Luck favored him, his venture paid
Ho triumphed In tho market; then
Ho got to thinking God had mado .
111m greater than his fellow mon.
IIo thought that ho and not his luck
vHad brought It all to pass; therefore
Ho tried again, and when ho struck
Belief In luck was his once more.
AN AMERICAN BEAUTY.
That ruby lip entrances mo
With ardor over now!
No other check as white ns thlno
Is found the wholo world through. .
That eye demure and noft and sweet
la heaven's own puro blue.
Sweetheart, you'ro true American
Lips red, cheeks white, eyes blue.
The Change In Her.
Ho wed a lady fair, this knight
Of that romantic typo called errant:
At first ho thought her "out o sight,"
But later sho became a parent.
A young fellow I know very well,
In love with tho B. Y. L. fell,
Ho asked for a kiss,
j, But that pert young miss
Politely said: "You go to war."
THE INTERMOUNTAIN PRESS.
When tho Utah nominating conventions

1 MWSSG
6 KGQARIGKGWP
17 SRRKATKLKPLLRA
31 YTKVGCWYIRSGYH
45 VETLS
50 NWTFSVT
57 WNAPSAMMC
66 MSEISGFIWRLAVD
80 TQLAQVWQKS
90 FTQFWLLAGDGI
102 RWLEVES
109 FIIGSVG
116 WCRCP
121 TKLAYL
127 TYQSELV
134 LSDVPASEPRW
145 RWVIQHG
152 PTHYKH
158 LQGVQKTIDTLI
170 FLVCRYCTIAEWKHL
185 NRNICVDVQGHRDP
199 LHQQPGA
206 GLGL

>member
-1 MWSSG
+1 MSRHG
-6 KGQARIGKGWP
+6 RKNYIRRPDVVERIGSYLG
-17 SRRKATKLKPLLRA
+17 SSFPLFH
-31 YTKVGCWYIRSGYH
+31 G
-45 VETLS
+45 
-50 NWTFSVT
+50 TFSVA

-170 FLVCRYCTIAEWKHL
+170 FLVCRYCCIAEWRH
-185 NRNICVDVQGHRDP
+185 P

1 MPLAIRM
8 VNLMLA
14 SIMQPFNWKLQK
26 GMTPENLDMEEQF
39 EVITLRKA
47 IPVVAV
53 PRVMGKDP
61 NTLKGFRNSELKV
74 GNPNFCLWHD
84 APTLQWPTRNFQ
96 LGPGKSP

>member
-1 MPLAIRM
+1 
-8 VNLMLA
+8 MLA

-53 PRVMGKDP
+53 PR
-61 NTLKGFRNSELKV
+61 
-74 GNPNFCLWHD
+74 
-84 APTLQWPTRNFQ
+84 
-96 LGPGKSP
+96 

meet it will bo found that thero is no lack
of candidates. No telling whero lightning
will strike, over, particularly in this pe
culiar year; and so It Is that tho Dcmo
cratn havo plonty of patriots who. it is
whispered, aro willing to shut their cca
and take chances. Such men as -Hon.
Jr.mcs H. Moylo and " 'Qull" Ncbekpr
would probably not let the Governorship
go a-begglncr, whllo uh things nro coming
oven Hon. W. H. King cannot bo deppnd
rd upon to rcfuso all tho time. Bingham
Thoro ought to be a law In Utah makhje
tho recording of decdn compulsory within
a stated time. As It Is now. thero arc
hundreds of Instruments of transfer that
arc not a matter of rcoord, and some of
these dalo back a good many years. Tho
tltlo of a great deal' of property has be
come cloudy through this neglect or care
lessness. Richfield Reaper.
Vornul people generally bcllovo that per
ton3 guilty of violating tho Federal stat
utes regarding tho sale of whisky to tho
Indians should bo severely dealt with, but
there in a question In their minds whether
It is not a dangerous proposition to arrest